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Lethbridge Herald Newspaper Archives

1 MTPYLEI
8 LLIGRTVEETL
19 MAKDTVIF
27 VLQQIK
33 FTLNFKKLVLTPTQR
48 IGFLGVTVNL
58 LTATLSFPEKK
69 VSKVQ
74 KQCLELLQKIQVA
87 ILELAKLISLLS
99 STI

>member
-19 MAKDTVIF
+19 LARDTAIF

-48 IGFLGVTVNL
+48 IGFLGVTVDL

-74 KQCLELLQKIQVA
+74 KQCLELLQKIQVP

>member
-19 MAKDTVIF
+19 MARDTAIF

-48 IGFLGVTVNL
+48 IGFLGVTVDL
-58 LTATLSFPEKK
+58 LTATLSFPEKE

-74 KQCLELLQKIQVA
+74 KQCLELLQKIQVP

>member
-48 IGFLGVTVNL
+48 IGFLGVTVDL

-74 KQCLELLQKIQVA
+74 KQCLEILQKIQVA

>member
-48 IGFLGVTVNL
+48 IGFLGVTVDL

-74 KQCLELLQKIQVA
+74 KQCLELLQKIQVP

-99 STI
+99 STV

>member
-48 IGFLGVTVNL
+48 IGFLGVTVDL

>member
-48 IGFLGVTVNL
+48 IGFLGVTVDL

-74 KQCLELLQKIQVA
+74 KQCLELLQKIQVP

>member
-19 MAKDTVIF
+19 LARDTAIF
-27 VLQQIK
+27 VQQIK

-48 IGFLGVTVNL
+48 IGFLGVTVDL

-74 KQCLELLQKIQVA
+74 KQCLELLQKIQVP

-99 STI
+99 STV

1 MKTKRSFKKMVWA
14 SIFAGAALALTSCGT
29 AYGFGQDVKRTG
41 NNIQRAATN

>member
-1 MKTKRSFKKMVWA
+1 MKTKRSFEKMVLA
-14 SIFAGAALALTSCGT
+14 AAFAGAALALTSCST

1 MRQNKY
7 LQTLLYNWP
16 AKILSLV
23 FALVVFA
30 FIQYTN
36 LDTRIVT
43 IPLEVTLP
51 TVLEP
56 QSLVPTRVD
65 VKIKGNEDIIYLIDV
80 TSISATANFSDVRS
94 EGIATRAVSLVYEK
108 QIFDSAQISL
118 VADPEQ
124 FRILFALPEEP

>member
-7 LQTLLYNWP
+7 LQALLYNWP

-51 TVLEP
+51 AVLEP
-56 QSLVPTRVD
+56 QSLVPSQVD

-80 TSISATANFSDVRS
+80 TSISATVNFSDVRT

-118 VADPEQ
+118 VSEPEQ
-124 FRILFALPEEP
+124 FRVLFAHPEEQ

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Lethbridge Herald, The (Newspaper) - October 2, 1971, Lethbridge, Alberta Store hours big issue everywhere Ily SUSAN OTTAWA (C'P) Pronncially regulated retail topping hours brae-fit business ethics, improve cus- tomer services and help hold the line on price in- creases argues businessman E. II. Fisher. He speaks as a pioneer in the downtown mer- chant's battle with suburban retailers many of them large discounters for the consumer dollar. Specifically, Mr. Fisher rejects the view of Dr. Bruce Mallen of Montreal, first reported in 1963, that shopping hours should vary by shopper preference- regular downtown, for example, but closing later in the suburbs. Quebec legislation effective Jan. 1, 1970, makes the Mallen findings "both obsolete and Mr. Fisher said in an interview. He would be pleased if Ontario followed Quebec's legislation. That legislation, he said, regulates business hours Monday to Saturday and permits shopping until 9 p.m. Thursdays and Fridays. Statutory holiday closings are specified. "We have professional evidence to support the fact that both a majority of consumers and merchants arc happy arid content with this legislation." Mr Fisher, 57, president of a long-established men s- wear firm, was appointed earlier this year to co- chair a board of trade committee on the store hours issue. Chamber approves The resulting resolution, with some amendments, was approved last May by the Ontario Chamber of Commerce annual meeting. Dr. Mallen, chairman of the marketing department al Sir George Williams University, had suggested that "the altitude of many retailers is that people will shop when 'we want them to.' Growth of suburban shop- ping centres in the 1930s and 1960s had led to down- town merchants seeking more restricted shopping hours. The Mallen study said it "appears not in the in- terests of the consumer if a small majority of down- town merchants succeed in getting legislation passed which forces stores to close at six o'clock, regardless of where the stores are located." Mr. Fisher disagrees. Provincially decreed store hours help legitimate business "operate in an ethical he says. "Provincial store hours have an anti-inflationary effect on prices and help to prevent the deterioration of service in retail stores.'' The resolution endorsed by the Ontario Chamber of Commerce asks legislation "to remove from local authorities the power to regulate store hours so as to ensure that any restriction upon retail store hours shall apply equally throughout the province." Content in Quebec The Ottawa Board of Trade last March had a re- search survey done on 822 shoppers and 102 store managers in seven unspecified Quebec cities. Mr. Fish- er says 70 per cent of the shoppers said they were satisfied with Quebec's store hours, five per cent want- ed shorter hours and 25 per cent longer ones. Fifty-one per cent of retailers were satisfied with the horn's, 34 per cent wanted shorter tours and 15 per cent wanted longer ones. Mr. Fisher argues that if Ontario followed general- ly the same store hours Quebec now has, the stores would be open 60 hours a week. Since few persons worked more than 37'2 hours a week, there would be ample shopping time. He says the Mallen report was commissioned by the National Retailers Institute, an organization of dis- count stores that, he says, aims at eliminating store- hburs legislation in Canada. Prices could go up Should store-hour rules Ire done away with, either the traditional merchant stores would have to dilute their customer service or increase prices in order to hire more sales persons to maintain the same service level over the longer hours. "It's not hard to see how minimum-service, mass- merchandising chain stores can afford to advocate that their stores stay open longer and longer hours be- cause they don't have the cost structure built in that is necessary to serve customers properly." Mr. Fisher also says there are "signs of a serious deterioration in observance of statutory holidays" in Ontario. Uniform provincial store hours would reverse this trend as mentioned in (lie recent report of the Ontario Law Reform Commission on Sunday obser- vance legislafion. !le. argues that uniform provincial store hours would "create a climate of equality among merchants where each retailor has the opportunity lo share the tola! sales dollar potential in any trading area." The LethlmiUie Herald HIGH FORECAST SUNDAY 60 uth Alberta and Southeastern B.C." Price 15 Cents VOL. LX1V No. "LETHBRIDGE, ALBERTA, SATURDAY, OCTOBER FOUR SECTIONS-80 PAGES Even fish get ulcers HOMK i.AP) Oimr.iinicinlR foil disease, in- cluding ulcers in salmon and .1 "whirling" sickness that drives trout mad, are increasing among Eurrpean fresh-water fish. The United Nalicns Food and Agricultural Orgaiii. zillion says the increase in whirling disease and of ulcer and liver degeneration in salmon and carp is due to the expansion of trade in live fish and fish eggs, the result of steady growth in fish farming in the last '.'ii yours. nnth culliviiled fish and those in lakes and nmnim; waters .'ire affcclcd, though il is nnl yel clear to what degree. Miisl of the (Incases lie treated successfully and arc harmless to humans, FAO notes. Tho silualion is aggravated by the general lack of effective sanitary controls over Ihe trade in live fish and fish egfis. Among the fish ailments most reported is whirling disease, so-railed because of Ihe circling motion it In- duces in fish. Cases of whirling disease in trout and oilier fish have been reported in Bulgaria, Czechoslo- vakia, France, llaly, Norway, Yugoslavia and Urn Soviet Union. Cabinet split over auto OTTAWA (CP) .Senior cabi- net members are reported div- ided on framing a response to American demands for changes in the Canada-U.S. auto produc- tion agreement. s The main split is believed to be between Finance Minister E. J. Benson and Trade Minister Jean-Luc Pepin. So far, inform- ants say, Mr. Benson seems to be ahead in his view that Can- ada must give up some ground in the American-imposed condi- tions for eliminating the U.S. surcharge on imports. The auto production pact, signed in 1965, has resulted in Canadian factories of the four major U.S. auto firms wiping out an adverse trade balance amounting lo million or more annually before its imple- mentation. The agreement streamlined Canadian factories into more production of fewer models, cut- ting costs and granting access Sharp plans sharp -test criticism UPSET Russell Moses, (centre) a special assistant to Indian affairs minister Jean Chretien, said Thursday he was "deeply hurt and upset" by the conditions he saw during a visit to several Indian reserves in northeastern Alberta. He cut the tour short becausp "I can't stand to see anymore." Indian living conditions appalling It made him EDMONTON (CP) A spe- cial assistant to the federal min- ister of Indian affairs has cut short a lour of Alberta Indian reserves because "I can't stand to see any more." "I wouldn't have believed it unless I saw it." Russell Moses said in an interview Thursday. "I'm abhorred.' flu and skin infection from drinking this Chief Gor- don Young Chief, 29, told Mr. Moses. There are 500 Indians on the reserve living in 45 houses. One two-room shack housed 23 per- sons. The unemployment rate is 98 per cent. The Indians said they will Five Canadians win Mr. Moses arrived Wednesday continue to keep their children after being asked by Indian Af- _____________ fairs Minister Jean Chretien to investigate conditions on the re- serves. Indians in northeastern Alberta have been boycotting schools in an effort to get better roads, schools and living condi- tions. "I've never seen conditions like Ihis, not even in northern Mr. Moses said after viewing homes on Kehewin Re- serve. Mr. Moses, an Indian from Six Nations Reserve in Ontario, said he would speak to Mr. Chretien "in stronger language than I dare speak to you" and tell him of the conditions. WATER FROM SWAMP He watched the people of the Kehewin Reserve take water in buckets from a hole fed by a swamp. "Our children are in and out of hospital, mostly with kidney ailments, and as well, stomach out of school until they receive a personal commitment from Mr. Chretien. Harold Cardinal, president of the Indian Association of Al- berta, said he will ask Alberta Premier Peter Lougheed to visit the reserves "to get his hands and feet dirty and see what ex- ists within his provincial bound- aries. By THE CANADIAN PRESS i''ive Canadians won prizes of each with Irish Sweep- stakes tickets on King Midas, winner of today's Cambridge- shire Handicap at Newmarket, England Three Canadians won 63 dead in air TIELT. Belgium (API A British European Airways Van- guard plane on a flight from London to 'Salzburg, crashed near here today and the airline said all 63 jwrsons aboard are believed lo have died. A spokesman for BEA in Lon- don said most of the 55 passen- gers and eight crew were Brit- ish. He said Ihe four-engine tur- boprop airliner, with capacity for passengers, had stopped at Bnisscls on route lo burg. The numlvr iibrard (uv.t reported as W, later raised to M. Belgian radio reported tho aircraft exploded in flight, above Aarsole, a Flanders village 13 miles cast of Ghent. The plane was flight No. 706, which left Heathrow Airport at a.m. and was scheduled to arrive at Maxglan in al a.m. The crash occured at nliout a.m. 'Any imrd on the latest underground nuclear test blast, 9 deserters hauled out of church SAX DIGGO, Calif. (APi Nine sailors '.vho took sanctuary iu a Roman Catholic church while their ship sailed for the. Vietnam war were ap rested al the church Indny and flown lo the ship in the Pacific Ocean. They were then flown by plane lo Ihe aircraft carrier Constellation, which had sailed without them Friday. Tho Constellation had been the targel of numerous anti-war groups who asserted il was lieing sent to escalatn Ihe war in Southeast Asia.8 each with tickets on sec- ond-place Astrocan and SK Ca- nadians won each with tickets on Londesboro, who fin- ished third. Canadian tickets on the win- ning horse, as listed by sweep- stake officials in Dublin after the draw Wednesday with horse's name, ticket number, name or non-de-plume and hometown, were: King 87554, Luck of the Irish, Toronto; DTK No Luck, Winnipeg; DZB 775T9, Booter T., North Bay, Onl; CJB 64435, Ann Farmer, Castlegar, B.C.; CJL 54554, Las- sie, Victoria. 69530. Bowler, Dartmouth, N.S.: DRR. 873 champion, Nanaimo, B.C.; DSJ DM-iri, This is It, Brantford, Ont. I.onclcslmro 92631, Comet. Lucky Lake, Sask.; DXE Baby, Mississauga, Ont.; DTM 50G20, 1134, (no name given) Vancouver; CIIJ 98011, The Boss, Willowdale, Ont.; CLM 46409, Dcvey, Re- gina: DZR 50007, Chappy Dandy. Vancouver. A (oUl of 3M other Canadians won about each for hav- ing tickets drawn on the sweeps. UNITED NATIONS (CP) External Affairs Minister Mitchell Sharp, having deliv- ered a forceful protest over the proposed United States nuclear test, was to do much the same thing with the Soviet Union today. Sharp said Friday night he made a "forceful presentation" to U.S. State Secretary William Rogers over the planned U.S. nuclear test on Amchitka Island in the Aleutian chain of islands off Alaska. Rogers told him that Presi- dent Nixon was aware of the views of Canada and the Cana- dian people about the test and had made no decision yet on whether to go ahead with it. Today, Sharp meets Soviet Foreign Minister Andrei Gro- myko and is expected to bring up, among other things, the re- cent Soviet nuclear test. Sharp already has expressed concern about this and the American proposed test when he called for a nuclear test ban in his speech to the General As- sembly Wednesday. He told a news conference that several fellow ministers he has met here in the last four days in private talks have said they found persuasive his argu- ments for a Soviet and Ameri- can test ban. Sharp and American sources said Rogers told the Canadian minister that Nixon had found similar views to Canada's in Alaska last weekend when the president journeyed to Anchor- age to greet Emperor Hirohito. An American source said that C a n a d a 's views were well known to the U.S. but that Sharp evidently wanted to present them to Rogers in per- son. Sharp reiterated the Canadian view that the danger from the Amchitka blast may not be great but that the danger of earthquakes and tidal waves does exist. The minister also said he sur- prised Rogers with his explana- tion of the effect of U.S. eco- nomic policies on Canada. He said that the U.S. secretary did not realize that Canada suffered the most from the various mea- sures either in effect or pro- posed. He said he told Rogers that if the U.S. continues to follow the course indicated at present there might have to be a "fun- damental review" of Canadian relations with the U.S. But lie also told the news con- ference that, basically, relations between the U.S. and Canada, despite the friction caused by economic problems and the pro- posed nuclear test, are "very good." Police guard funeral BELFAST (API Thousands of troops and police stood guard in Belfast as two Protestants killed by a terrorist bomb were buried after a massive funeral procession through the city. The cortege of Protes- tants marching behind the cof- fins from tlie ShanMll Road dis- trict to Hoselawn Cemetery brought the city centre to a standstill for mere than an hour. There was no violence. The bomb victims were Alex Andrews, 60. and Ernest Bates, 38. They were killed by an ex- plosion in a Shankill tavern Wednesday which injured "SI other Protestants. lo the U.S. market duty-free at the manufacturers' level. The U.S. lias been pushing for at least three years to have re- placement auto parts, a lucra- tive market, included in tho duty-free agreement. Canadian parts makers have been shielded from U.S. competilon so far in this market, aside from parts going into new cars. The U.S. m a y be urging as well that a wholly-free market be created for Canada-U.S. auto buyers. CARS COST MORE Despite cuts in Canadian pro- duction costs car prices here still run ahead of those in the U.S. for reasons attributed to higher distribution costs, lower volume per dealer and higher taxes. In any event, Mr. Benson Is said to argue that Canada's over-all trade position with the U.S. outweighs protecting a sin- gle industry such as autos. Mr. Pepin's vieu- is said to he that giving ground to the U.S. on autos will open the way for concessions elsewhere. The official government view delivered by Prime Minister Trudcau and Mr. Pepin is that the auto indeed other specific questions not been raised by the U.S. so far in connection with what Canada has lo do to be relieved of UK surtax burden. The government view is that Canada has been a good neigh- bor and should be exempted from the surtax, having floated its dollar last year and other- wise acted to aid the U.S. in its lengthy battle against dwindling earnings and mounting deficits internationally. Mr. Trudeau has said that changes in the pact and any removal of the U.S. surcharge on import's are not linked "in our minds." LONG UNDER DISCUSSION Mr. Benson and Mr. Pepin said the auto pact has been under discussion well before an- nouncement Aug. 15 of the American surtax on imports. In a context not related di- rectly to the anio pact, Mr. Tru- deau has said there may have to be a big reassessment of re- lations with the U.S. if the latter insists on importing only Cana- dian raw materials and keeping out C a n a d i a n manufactured products. Informants said Friday this statement can be tied to the auto pact which has been a major reason behind the in- crease in Canadian exports of manufactured goods to the U.S. Seen and heard About town TUEDDINO; ANNIVERSARY celebrants John and Shirley llrsti'r correcting a transposition in the figure from 51 years te- .15 and commenting "after all, our oldest girl is only in Grade 8." Sieve Pocza proving that he can be trusted as a lifeguard at Henderson Lake Pool now mat the water is out Al Davis sweeping the floor in his store and his wife Vi letting him because he thinks it will help his cmling game. TO VISIT CANADA President Tito will pay an official visit to the United States in the second half of tills month and go on to Can- ada in rarly November, it was announced today. No precise dates were given for the visits. One killed in local accident A Calvary man is dead and a Lethbiidge man is in hospi- tal iL.llo-.ring a single-car acci- dent near the city this mor- ning. The 18-year-old Calgary man was dead on arrival at hospi- tal. His name is being with- held pending notification of next of kin. Robert Larson. of 1115 Stafford Drive, was being treated for possible internal injuries. The accident occurred on the Coutls Highway, two miles east of the drive-iu theatre. RCMP report the car apparently fail- ed to negotiate a curve. RCMP ask that anyone hav- ing any knowledge of the acci- dent contact them. Civilian spies fingered by agent LONDON (API Several Britons have been apprehended in a sccurily sweep designed In uurovrr civilian spy conlnrls fingered by a Russian espionage informed sources re- ported today. The sources said Scotland Yard agents were questioning the Britons and several others picked up in a dragnet launched on the basis of information sup- plied by Oleg Lyalin, the Kfill aunit whoso defection was an- nounced last week. Lyalin's files on operations of Ihn'KGB the. .Soviet po- lice, were said by British seen- rily to have led lo tho expulsion ol Sm-iel diplo- Tim Ynrd raids In Ixindon and southeast. England were depicted as follow-ups on tho expulsions, Tho sources said several of the civilians taken into custody may be charged under the Official Secrets Act. They were picked up Friday night and early today, tho sources said. The Guardian iv- porls another crackdown in Sus- sex. Dorset and Hampshire counties in early September, and Ihe newspaper said a Royal Navy officer at Portsmouth was arrested as a result. The revelations, which authorities say I.yalin fur- nished, have cast a cloud over relations with the Soviet Union. Moscow accused tho British of spying and of trying to revive East-Vest animosities by oust- ing the. Soviet officials. The official Communist party newspaper Pravda blasted "Iho sinisler doings of British intelli- gence" and named British busi- nessmen il said had spied insido KusMa. Lyalin himself was secreted by tlic British in ii hideout near Umdon wilh his blende secre- tary, Irina Teplakova, :'.l. The government said Friday she de- fected with Lyalin InsMwnth. The couple arc apparently lovers and this detail has Gener- ated widespread reports in the British press of the couplo win- ing and dining and holding hands in some of Ixindon's top night spots. Mrs. Teplaliova is married to K Soviet trade official based iu ;